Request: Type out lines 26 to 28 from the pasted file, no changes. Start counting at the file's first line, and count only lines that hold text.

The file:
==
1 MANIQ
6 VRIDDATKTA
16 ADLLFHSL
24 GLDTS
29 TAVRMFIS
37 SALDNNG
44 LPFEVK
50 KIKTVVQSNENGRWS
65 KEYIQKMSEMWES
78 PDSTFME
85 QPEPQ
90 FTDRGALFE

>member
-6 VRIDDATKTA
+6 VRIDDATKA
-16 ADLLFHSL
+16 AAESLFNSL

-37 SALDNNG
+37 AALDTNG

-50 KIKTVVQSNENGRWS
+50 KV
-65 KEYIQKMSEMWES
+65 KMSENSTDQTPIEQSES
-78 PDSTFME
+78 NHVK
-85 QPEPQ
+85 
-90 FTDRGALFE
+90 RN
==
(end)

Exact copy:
-85 QPEPQ
+85 
-90 FTDRGALFE